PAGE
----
eBay Thwarts Shuttle Debris Sales

Auction giant eBay in many ways is the very model of capitalism at work, and that means that it affords opportunities for both the best – and the worst – in human nature.

Saturday’s space shuttle disaster afforded an opportunity for some of the worst, as a handful of people listed debris from the fallen Columbia.

But San Jose, Calif.-based eBay went on alert quickly, and by about 10 a.m. PST had already posted a notice in its announcements section both expressing sympathies to the affected families and advising users that “sale or listing of such debris is strictly prohibited.”

NASA officials had warned the public not to touch any debris because of the possibility of toxic contamination.

eBay Spokesman Kevin Pursglove told internenews.com that “only a handful — maybe 10 or 15 items” – related to the disaster were posted. “It hasn’t been very many,” he said, and they were quickly taken down.

“There were more such inappropriate items listed after the World Trade Center disaster,” Pursglove said.. “We’re getting better at spotting such items.”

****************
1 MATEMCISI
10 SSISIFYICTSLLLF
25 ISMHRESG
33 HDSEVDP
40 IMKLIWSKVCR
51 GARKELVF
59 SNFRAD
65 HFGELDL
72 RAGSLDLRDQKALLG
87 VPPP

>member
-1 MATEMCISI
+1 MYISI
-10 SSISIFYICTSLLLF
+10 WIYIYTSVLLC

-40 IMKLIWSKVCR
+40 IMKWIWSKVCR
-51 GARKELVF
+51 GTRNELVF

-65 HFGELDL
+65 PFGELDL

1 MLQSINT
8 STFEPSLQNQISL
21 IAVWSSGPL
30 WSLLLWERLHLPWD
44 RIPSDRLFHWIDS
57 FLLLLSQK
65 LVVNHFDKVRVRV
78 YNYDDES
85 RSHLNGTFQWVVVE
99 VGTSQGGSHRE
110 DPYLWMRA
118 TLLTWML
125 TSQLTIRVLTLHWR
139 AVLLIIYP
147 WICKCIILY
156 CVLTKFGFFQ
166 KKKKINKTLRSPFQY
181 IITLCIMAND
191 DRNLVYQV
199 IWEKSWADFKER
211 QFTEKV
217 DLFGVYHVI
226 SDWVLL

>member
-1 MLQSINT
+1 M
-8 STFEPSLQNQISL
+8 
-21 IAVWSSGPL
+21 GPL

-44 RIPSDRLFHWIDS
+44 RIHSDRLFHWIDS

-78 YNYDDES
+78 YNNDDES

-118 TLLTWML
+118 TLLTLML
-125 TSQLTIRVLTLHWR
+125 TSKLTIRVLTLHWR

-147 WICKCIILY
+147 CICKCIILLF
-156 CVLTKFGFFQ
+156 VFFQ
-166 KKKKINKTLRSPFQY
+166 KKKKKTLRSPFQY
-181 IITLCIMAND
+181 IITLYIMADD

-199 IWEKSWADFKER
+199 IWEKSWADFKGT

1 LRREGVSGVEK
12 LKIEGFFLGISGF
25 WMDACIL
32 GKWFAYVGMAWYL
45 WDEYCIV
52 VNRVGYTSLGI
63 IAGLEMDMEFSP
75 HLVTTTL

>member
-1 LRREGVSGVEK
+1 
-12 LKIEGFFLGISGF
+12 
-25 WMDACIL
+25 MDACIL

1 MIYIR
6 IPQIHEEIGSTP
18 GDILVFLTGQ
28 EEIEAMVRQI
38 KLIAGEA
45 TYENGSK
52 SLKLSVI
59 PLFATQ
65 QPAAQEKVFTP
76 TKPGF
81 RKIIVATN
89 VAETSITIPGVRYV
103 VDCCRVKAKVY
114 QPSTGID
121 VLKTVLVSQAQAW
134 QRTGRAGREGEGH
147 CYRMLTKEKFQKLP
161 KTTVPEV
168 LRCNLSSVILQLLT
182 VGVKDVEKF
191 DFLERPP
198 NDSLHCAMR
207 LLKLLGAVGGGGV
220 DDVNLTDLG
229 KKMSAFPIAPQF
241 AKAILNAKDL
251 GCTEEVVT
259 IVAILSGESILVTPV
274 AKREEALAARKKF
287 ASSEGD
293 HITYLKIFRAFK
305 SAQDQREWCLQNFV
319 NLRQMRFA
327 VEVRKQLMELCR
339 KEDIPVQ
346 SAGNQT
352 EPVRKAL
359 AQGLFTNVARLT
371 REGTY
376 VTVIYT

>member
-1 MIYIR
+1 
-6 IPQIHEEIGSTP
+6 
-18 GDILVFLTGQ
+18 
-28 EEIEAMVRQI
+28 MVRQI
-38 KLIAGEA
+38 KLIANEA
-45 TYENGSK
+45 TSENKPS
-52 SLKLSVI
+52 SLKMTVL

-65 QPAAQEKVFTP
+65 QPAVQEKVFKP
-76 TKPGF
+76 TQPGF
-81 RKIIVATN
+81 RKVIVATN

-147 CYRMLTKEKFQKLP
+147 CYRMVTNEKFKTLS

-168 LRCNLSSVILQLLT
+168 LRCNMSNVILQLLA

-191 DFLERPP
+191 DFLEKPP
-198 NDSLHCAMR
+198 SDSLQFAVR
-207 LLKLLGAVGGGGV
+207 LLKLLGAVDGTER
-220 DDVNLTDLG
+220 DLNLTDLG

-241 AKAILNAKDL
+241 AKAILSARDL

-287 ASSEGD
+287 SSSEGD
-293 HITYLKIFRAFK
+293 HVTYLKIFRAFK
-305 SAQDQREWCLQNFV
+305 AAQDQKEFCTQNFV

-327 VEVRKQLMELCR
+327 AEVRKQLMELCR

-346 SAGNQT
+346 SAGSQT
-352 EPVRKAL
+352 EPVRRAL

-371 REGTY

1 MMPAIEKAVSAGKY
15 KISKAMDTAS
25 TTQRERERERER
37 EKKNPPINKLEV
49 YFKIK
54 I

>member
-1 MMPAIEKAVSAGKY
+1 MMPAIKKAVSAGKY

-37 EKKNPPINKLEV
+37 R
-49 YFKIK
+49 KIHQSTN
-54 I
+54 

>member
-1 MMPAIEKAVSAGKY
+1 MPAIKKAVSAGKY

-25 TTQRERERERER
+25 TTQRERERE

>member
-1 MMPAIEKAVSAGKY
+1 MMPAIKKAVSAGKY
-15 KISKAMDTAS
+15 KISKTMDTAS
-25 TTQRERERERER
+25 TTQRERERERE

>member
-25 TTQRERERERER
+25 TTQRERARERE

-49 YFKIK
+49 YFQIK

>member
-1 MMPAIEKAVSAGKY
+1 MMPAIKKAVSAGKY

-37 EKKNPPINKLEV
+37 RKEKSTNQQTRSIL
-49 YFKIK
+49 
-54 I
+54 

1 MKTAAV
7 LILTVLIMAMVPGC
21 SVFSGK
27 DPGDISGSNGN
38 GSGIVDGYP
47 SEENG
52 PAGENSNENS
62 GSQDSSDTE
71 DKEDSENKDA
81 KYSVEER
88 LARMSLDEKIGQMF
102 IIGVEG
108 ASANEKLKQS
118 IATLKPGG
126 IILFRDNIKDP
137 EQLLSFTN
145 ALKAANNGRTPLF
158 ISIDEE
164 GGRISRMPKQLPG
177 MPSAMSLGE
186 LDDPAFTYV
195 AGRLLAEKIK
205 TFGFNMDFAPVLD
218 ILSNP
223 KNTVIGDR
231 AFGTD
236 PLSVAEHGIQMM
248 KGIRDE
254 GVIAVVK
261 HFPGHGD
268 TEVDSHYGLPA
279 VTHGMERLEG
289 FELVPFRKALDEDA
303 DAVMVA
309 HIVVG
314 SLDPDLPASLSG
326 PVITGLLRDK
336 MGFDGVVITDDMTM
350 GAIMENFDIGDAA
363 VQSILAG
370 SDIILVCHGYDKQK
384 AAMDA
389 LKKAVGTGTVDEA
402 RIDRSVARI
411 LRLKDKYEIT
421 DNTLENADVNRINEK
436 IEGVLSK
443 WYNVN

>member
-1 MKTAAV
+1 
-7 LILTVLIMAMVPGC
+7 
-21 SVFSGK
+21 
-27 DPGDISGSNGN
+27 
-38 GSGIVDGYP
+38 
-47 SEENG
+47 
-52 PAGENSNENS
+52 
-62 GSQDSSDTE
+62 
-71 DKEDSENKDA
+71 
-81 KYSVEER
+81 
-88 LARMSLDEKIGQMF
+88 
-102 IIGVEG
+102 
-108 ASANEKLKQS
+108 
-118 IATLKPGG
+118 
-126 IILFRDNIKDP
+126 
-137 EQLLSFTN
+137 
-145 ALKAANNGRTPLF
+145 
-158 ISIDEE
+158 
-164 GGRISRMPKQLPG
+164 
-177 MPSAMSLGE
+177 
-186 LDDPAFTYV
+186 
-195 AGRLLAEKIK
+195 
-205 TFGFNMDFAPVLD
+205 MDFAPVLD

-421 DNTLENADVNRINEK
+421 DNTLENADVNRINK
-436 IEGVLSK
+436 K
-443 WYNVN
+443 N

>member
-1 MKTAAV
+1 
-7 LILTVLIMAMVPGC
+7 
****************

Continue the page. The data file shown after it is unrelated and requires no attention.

And of course, a number of such items may have been phony, anyway.

Pursglove said eBay users are aware of the fact that the company removes inappropriate items and that the Columbia disaster is the center of a federal investigation.

On Sunday, a fuller explanation of eBay’s policy was posted, saying: “Any listing of shuttle debris on eBay, now or in the future, will be immediately removed from the site. In addition, eBay will cooperate fully with law enforcement agencies requesting information about users attempting to list illegal items.”

eBay uses both an automated monitoring system to check postings, and also has its customer support teams pore over the site with key word searches, Pursglove said.

“We actually started such programs three or four years ago, and now we are in a position where we can remove items whenever a tragedy occurs,” Pursglove said, adding that the mechanism can even be used upon the death of an individual, such as the demise of the late John F. Kennedy Jr.

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